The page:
As for Zbeeb's role in advising the lenders on the settlement agreement, the court found that the applicants had raised their objection as soon as such conduct could justify doubts as to his impartiality. This did not occur until the lenders filed their statement of claim in mid-2014 and made clear that they relied on the settlement documentation rather than the original loan agreement for the substantive relief claimed and for Zbeeb's jurisdiction to grant such relief.
Finally, with respect to Zbeeb's communications with the parties and the court, the court found that there could be no question of the applicants' having lost their right to object. These were continuing circumstances giving rise to justifiable doubts as to Zbeeb's impartiality, which in large part had occurred after the applicants had advanced their request that Zbeeb stand down.
The decision makes clear that it is for the arbitrator to disclose circumstances giving rise to doubts as to his or her impartiality. The IBA guidelines provide useful guidance in this regard. However, the parties should also remain vigilant as to potential conflicts of interest and consider how best to deal with them as part of their overall case strategy. For example, if the parties knew or could with reasonable diligence have discovered the conflict, they may wish to raise it immediately so as not to lose the right to object. Depending on the particular circumstances of the case, an early disclosure or objection might also prevent the award from being set aside on the grounds of partiality after the conclusion of the arbitration.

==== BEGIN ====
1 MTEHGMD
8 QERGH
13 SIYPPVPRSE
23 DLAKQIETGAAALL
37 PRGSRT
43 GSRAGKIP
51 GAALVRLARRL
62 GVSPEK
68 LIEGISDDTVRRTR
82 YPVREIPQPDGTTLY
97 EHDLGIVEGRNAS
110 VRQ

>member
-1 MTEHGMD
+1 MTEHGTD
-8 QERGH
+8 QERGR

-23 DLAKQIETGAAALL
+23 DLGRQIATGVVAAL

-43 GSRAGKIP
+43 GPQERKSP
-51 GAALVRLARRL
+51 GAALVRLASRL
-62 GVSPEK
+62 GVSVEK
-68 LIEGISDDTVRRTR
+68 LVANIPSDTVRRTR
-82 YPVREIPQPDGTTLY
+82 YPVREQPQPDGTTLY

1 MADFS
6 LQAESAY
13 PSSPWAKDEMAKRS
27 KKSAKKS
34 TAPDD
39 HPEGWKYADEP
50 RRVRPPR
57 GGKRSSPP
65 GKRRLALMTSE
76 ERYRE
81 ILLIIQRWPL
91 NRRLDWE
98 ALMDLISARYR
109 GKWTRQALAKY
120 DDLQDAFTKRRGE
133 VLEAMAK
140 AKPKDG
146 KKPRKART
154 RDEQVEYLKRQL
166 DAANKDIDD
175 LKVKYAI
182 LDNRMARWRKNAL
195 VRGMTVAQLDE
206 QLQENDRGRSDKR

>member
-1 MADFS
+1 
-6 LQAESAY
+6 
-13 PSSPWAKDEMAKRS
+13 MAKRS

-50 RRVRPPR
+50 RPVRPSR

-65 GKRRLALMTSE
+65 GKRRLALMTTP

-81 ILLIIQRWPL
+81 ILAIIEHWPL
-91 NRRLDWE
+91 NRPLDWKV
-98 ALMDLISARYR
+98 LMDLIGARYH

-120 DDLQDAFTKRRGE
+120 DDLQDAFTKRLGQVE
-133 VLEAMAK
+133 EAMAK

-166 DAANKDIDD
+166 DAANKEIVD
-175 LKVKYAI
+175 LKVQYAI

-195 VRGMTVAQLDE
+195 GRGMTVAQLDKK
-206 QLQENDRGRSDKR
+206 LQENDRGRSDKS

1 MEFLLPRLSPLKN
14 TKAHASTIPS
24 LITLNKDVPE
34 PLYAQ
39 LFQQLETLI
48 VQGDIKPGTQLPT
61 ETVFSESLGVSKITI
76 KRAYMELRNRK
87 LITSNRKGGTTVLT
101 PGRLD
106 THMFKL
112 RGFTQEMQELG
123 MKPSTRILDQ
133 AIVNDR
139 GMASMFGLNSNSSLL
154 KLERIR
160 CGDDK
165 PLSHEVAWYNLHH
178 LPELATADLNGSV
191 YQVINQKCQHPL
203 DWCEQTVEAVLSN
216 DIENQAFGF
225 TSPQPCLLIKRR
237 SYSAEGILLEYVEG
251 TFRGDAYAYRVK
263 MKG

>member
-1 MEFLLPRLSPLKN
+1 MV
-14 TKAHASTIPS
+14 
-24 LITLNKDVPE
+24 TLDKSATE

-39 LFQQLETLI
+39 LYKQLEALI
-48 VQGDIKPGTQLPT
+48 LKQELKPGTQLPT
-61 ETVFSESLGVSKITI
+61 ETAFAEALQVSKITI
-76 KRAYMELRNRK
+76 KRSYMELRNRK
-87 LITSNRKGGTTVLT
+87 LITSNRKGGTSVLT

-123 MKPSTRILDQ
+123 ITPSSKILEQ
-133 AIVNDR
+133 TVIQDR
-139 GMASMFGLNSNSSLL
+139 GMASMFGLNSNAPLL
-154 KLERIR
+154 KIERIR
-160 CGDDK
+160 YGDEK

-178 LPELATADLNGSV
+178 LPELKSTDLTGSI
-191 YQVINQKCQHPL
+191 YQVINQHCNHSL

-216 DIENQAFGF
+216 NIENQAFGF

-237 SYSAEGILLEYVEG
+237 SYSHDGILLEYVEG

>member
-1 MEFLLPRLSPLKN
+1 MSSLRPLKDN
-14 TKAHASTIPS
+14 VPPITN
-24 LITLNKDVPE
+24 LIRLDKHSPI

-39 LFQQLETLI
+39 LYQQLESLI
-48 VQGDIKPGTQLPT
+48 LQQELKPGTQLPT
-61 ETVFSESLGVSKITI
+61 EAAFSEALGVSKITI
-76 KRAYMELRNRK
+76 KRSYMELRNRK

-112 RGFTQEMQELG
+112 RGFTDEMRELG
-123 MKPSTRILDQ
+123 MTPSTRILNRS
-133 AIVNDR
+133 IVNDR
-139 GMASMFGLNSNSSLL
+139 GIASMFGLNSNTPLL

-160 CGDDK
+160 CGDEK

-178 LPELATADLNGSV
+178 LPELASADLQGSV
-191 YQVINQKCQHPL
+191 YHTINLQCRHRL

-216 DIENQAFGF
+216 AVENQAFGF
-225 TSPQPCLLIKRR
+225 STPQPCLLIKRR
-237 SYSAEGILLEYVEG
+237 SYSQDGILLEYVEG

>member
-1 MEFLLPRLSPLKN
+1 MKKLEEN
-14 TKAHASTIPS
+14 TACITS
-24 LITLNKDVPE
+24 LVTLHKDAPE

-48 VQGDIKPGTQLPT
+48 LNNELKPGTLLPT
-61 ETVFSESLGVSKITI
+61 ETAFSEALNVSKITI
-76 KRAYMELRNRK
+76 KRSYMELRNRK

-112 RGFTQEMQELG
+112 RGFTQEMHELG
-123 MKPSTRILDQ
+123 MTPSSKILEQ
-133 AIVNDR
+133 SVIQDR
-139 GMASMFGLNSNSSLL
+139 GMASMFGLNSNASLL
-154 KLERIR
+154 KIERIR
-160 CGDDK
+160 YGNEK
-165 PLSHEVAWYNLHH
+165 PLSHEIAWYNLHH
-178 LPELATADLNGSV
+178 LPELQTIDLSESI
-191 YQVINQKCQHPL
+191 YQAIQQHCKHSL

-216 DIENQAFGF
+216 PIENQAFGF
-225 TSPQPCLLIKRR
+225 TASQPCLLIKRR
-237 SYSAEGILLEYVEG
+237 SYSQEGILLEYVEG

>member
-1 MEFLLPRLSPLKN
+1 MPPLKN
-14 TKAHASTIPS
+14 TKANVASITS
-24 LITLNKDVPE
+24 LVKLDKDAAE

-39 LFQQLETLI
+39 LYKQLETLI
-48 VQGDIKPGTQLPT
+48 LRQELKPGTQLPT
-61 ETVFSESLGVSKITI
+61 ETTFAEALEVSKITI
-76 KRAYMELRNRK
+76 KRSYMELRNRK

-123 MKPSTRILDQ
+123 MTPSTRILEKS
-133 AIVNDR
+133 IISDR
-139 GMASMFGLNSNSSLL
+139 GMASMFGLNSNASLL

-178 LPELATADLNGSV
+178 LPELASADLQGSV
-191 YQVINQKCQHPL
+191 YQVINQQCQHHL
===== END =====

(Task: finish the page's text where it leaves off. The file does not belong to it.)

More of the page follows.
When drafting arbitration clauses, parties should consider whether to include institutional arbitration rules – such as those of the International Chamber of Commerce or the LCIA – which render an arbitrator's appointment subject to the approval of the arbitral institution. The applicants and the lenders did not agree for any of these sets of rules to apply to their arbitration. Had they done so, this may have helped to safeguard the tribunal's independence and impartiality – provided that relevant disclosures of the pre-existing connections between the arbitrator and the party concerned had been made before his appointment.
For further information on this topic please contact Marie Berard or Katharina Lewis at Clifford Chance LLP by telephone (+44 20 7006 1000) or email (firstname.lastname@example.org or email@example.com). The Clifford Chance website can be accessed at www.cliffordchance.com.